One of the most powerful features in your DAW is its ability to automate the volume, pan, send and return levels, and effects parameters of the various tracks in your mix.
In the pre-digital days, before DAWs came into existence, unless you had a super-expensive large-format console with moving-fader automation, every mix move had to be done by hand, in real time, as the multitrack was getting mixed to stereo.
Engineers would put white tape alongside the faders on their board, so they could mark the levels for their mix moves. If a particular song required a lot of volume rides, you might have the engineer handling volume changes on a few faders and the assistant engineer on others, and maybe even the producer or artist (literally) lending a hand.
The mix would be running, and everyone would have to execute their moves correctly. If not, the whole song would have to be run again from the beginning. A complicated mix was almost like a live performance.
But in the DAW era, all of those moves can be recorded one at a time in automation and even recalled when the mix is reopened (those pre-DAW-era engineers would have loved that kind of flexibility). The automation features on DAWs are fairly standardized across the different brands, so you should find this information relevant no matter which DAW you use.
Life in the track lanes
Typically, there are two ways to record automation into your DAW. You can do it in real time, by moving the fader or knob or pushing a button as the song plays, or you can draw it in graphically. Either way, you can always open it up and edit it more.
A DAW will represent each track as a horizontal “lane, ” and usually, the default view is a waveform display. But you can typically change that to show automation of various types, or open a dedicated automation late (depending on the DAW), where you can graphically enter and edit volume, pan, and effects parameters. I’ll give more detail on that a little later in this article.
Below you see a screen shot from Avid Pro Tools 10, where the tracks are set to show automation. All are showing volume automation, except for the orange track with the triangular lines. Those are automating the track’s pan information, and were drawn in to create an autopan effect.
In the mode
First, though, it’s very helpful to understand the automation modes in your DAW, because they have a huge impact on how the automation is recorded. Most DAWs use this terminology, or something close, and you can choose a mode for each track.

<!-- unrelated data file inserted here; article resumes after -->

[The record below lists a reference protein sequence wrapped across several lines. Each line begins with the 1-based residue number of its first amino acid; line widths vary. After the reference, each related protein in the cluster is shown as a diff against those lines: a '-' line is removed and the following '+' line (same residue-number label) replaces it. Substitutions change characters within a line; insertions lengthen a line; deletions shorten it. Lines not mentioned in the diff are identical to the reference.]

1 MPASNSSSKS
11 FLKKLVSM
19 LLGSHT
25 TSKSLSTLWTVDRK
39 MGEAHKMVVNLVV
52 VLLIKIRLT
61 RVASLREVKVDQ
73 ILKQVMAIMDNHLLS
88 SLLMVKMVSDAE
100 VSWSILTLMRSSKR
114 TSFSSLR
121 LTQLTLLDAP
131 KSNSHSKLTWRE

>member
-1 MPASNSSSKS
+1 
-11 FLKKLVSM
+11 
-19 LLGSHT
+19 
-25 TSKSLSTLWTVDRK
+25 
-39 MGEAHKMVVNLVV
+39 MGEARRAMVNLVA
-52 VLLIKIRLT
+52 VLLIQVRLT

Off mode: Automation is disabled
Read mode: In this mode, the tracks will respond to existing automation, but no additional automation will be recorded. This is the mode to use when playing back a track with automation.
Touch mode: As soon as you move a fader or knob with the song playing, Touch mode records your change, but immediately drops back to where it had been before your change, as soon as you release the fader or knob. It’s very useful for tweaking automation that you’ve already written. Say you have a vocal track and you’ve automated its volume rides brilliantly — except in one spot. Use Touch mode, and you can adjust that one section without affecting the rest.
Latch mode: Also quite useful, Latch mode starts writing as soon as you move a fader or knob, and then remains indefinitely at the level it’s at when you release the fader. So, for instance, on a guitar riff that that needs to be super quiet in one spot, but then loud for a long section after that, turn on latch mode, move the fader when you want the volume to go up, and it will stay there.
Write mode: Overwrites the track’s automation as you go, so it’s useful on the first pass, or if you want to erase your previous automation. Don’t use it for tweaking, because you might accidentally erase something you wanted to keep.
Drawing it in
You can also enter, or edit automation data graphically, and you’ll find that this is often a much faster way to add automation and make adjustments to existing data. Open the automation lane for the track you’re working on, and you should see (or be able to activate) an automation line that mirrors the setting of your faders or knobs. If your fader is set to –2 dB, the automation line for volume on that track will be, as well.
When you edit an automation line, control points are created where you made changes, and you can click and drag on these points to further tweak in that area.
This screen shot shows a vocal track (in purple) where automation has been used to lower some peaks, and also (in the big dip furthest to the right), to mute the track temporarily where the singer is pausing, to keep any noise from getting into the mix. The little dots are the control points.
You typically also get a pencil tool for drawing in your automation, often with a choice of a straight line or free-form tool. It takes some getting used to become facile at editing automation graphically, and the control points can be annoying to work with, but it’s worth spending a little time learning, as it is a super powerful tool.
Automation gives you very precise control over what’s going on in your mix. Whether you’re riding vocal levels, muting effects, or autopan effects, automating a mix gives you control that engineers “back in the day” could only dream about. Learn your DAWs automation features thoroughly — you’ll be glad you did.